Costanza struck first by inventing the "it's-not-you-it's-me" routine. Cuban, though, seems to have the exact opposite approach—it's not me, it's them.
Like a scorned lover not willing to accept reality, Cuban chastised a superstar player who opted not to join forces with his Mavericks. Again.
The player at the receiving end of his comments this time around was Dwight Howard. Howard flirted with five teams in free agency this summer, a group that included Cuban's Mavs, before ultimately deciding to ink a deal with the Houston Rockets.
Cuban called Howard's decision a "mistake in judgement," via ESPN Dallas' Tim MacMahon, and added that "anybody who doesn't come [to Dallas] is an idiot."
This had nothing to do with Cuban's pitch or the young stars and intriguing coaches that awaited Howard in Houston. Howard made a mental error, and that's why he's not suiting up in Dallas.
It wasn't Cuban's fault; it was Howard's. Or was it?
We Are Recording, Mr. Cuban
Are people secretly taping these conversations with him? Can he not see that flashing red light as he's talking?
Word travels fast in NBA circles. Type "NBA Gossip" in a Google search, and it finds 28.4 million results in less than a half-second.
It's easy to think of the NBA as this monstrous corporation, thanks to its global audience and billion-dollar revenues. And in some senses, it absolutely is that. Between players, coaches, executives, media members, concession-stand workers and others, the NBA workforce is gigantic.
But if you focus on just the players alone, we're talking about a very select brotherhood. There are 30 NBA teams and, at most, 15 available roster spots—that's 450 people for the non-math majors out there.
Maybe their water-cooler meetings look a bit different than ours, but they happen nonetheless. And should anything happen to slip through the cracks, there are thousands of bloggers and millions of social media users more than ready to relay these messages to players.
None of them is apparently needed when it comes to Cuban, though. He's more than willing to put his foot in his own mouth.
He has every reason to be bitter. After disbanding his 2011 NBA champion roster, he went on a two-year superstar search that came up empty. No offense, Monta Ellis, Jose Calderon and Samuel Dalembert—Cuban's eventual offseason additions, which only entered Dallas' equation if it thought long enough to come up with a plan E.
Deron Williams, a Dallas native, chose the Brooklyn Nets over the Mavericks last summer. Cuban admitted his team wanted Williams, but he tried to downplay the loss, telling ESPN Dallas' Jeff Caplan that future cap concerns had tied his hands in the pursuit:
That was a challenge that we had because we want to win, and everybody talks about Dirk's window. Well, not only would it have been difficult to add players, then it also would have been difficult to trade players
Maybe that explains why the league's most involved owner skipped the team's meeting with Williams to film his reality show Shark Tank. Cuban's absence, Williams told B/R's Howard Beck who was then with the New York Times, played a role in his decision to re-sign with Brooklyn.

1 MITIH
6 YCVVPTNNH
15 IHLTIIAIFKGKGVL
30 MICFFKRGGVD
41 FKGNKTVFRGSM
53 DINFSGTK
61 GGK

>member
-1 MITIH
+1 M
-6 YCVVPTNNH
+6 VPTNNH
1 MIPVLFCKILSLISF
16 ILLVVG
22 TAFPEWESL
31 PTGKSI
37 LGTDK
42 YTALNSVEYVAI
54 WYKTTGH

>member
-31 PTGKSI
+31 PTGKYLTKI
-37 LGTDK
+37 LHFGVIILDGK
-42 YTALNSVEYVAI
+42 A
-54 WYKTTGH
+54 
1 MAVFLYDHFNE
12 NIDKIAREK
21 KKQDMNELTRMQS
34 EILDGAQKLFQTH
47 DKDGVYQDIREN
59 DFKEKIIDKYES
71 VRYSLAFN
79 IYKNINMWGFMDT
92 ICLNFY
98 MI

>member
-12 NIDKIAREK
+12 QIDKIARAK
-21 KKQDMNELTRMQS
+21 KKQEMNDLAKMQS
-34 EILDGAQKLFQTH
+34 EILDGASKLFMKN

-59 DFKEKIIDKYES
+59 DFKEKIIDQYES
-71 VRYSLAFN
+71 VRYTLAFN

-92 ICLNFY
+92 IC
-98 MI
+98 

Cuban, not surprisingly, isn't willing to accept his role in William's choice. "Did you see that episode of Shark Tank I filmed that day?" he later asked MacMahon. "It was amazing!”
So, let's recap real quick. Howard's an idiot for not joining the Mavericks. Cuban wanted Williams, but he didn't really want him.
NBA free agents, are you booking your flights for Dallas yet?
All in Good Fun
Cuban, of course, has an excuse for his latest rant. You know, besides the fact that he's not even the one at fault.
I always like to have people to mess with. I throw out a few jabs every now and then to have fun. You know, wins and losses are serious, but this is still fun and I'm going to have fun. And if you guys don't like it, that's your problem.
Because obviously comparing a 27-year-old's judgement to that of a child is absolutely hilarious. And if you don't agree, then that's you own fault.
We're the ones to blame, remember, not him.
If he's just looking for a rise, then I guess it's mission accomplished. While Howard hasn't responded publicly, Cuban's at least got the news cycle flowing.
Is that honestly worth the potential damage he faces down the line?
Players have different reasons for deciding where to take their talents—financial reasons, proximity to family, even the chance to compete for a title.
Right now, Cuban faces a really tough sell to free agents. Dirk Nowitzki's not getting any younger. The prospects on this roster are as exciting as a Jacksonville Jaguars game.
But he'll have a hard time even finding the option to make that pitch.
Who's flying to Dallas just to get tossed under the bus on their way out? LeBron James got it from Cleveland Cavaliers owner Dan Gilbert's keyboard when he migrated to South Beach in 2010; think he's looking for a second serving from Cuban's mouth next summer?
I get it, Mark. You're upset.
You broke up a championship squad way sooner than necessary, tried your best in some failed star searches, and now you're left with a rag-tag roster facing an uphill climb to the eighth seed.
It sucks, but life sucks sometimes. You get over it, and you move on. Burn too many bridges, and you'll have nowhere left to go.
NBA free agents are watching. Really good ones, too. The kind that could actually restore championship hopes within your organization.
But they're listening to all of this. They remember the Williams disaster, and they're gawking at those Howard comments.
Just because you think this league needs villains doesn't mean you have to be the one playing the part.
Your roster's going to pay the price for your words. Frankly, it already has.
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